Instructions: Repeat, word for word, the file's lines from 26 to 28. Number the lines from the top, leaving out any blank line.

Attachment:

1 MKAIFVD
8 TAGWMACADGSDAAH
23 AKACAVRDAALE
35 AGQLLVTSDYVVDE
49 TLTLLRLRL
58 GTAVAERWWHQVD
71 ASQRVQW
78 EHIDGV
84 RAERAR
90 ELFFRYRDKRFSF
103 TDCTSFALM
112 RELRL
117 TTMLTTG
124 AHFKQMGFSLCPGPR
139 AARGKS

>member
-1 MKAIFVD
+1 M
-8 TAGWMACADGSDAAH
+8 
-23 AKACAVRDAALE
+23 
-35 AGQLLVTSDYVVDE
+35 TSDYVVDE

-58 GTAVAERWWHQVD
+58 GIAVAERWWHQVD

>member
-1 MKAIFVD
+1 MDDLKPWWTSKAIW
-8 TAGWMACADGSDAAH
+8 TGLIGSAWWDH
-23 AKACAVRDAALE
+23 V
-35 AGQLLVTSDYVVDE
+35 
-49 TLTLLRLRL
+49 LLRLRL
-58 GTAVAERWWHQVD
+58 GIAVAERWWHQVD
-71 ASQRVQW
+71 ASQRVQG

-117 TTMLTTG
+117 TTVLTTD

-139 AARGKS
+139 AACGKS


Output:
+58 GIAVAERWWHQVD

>member
-1 MKAIFVD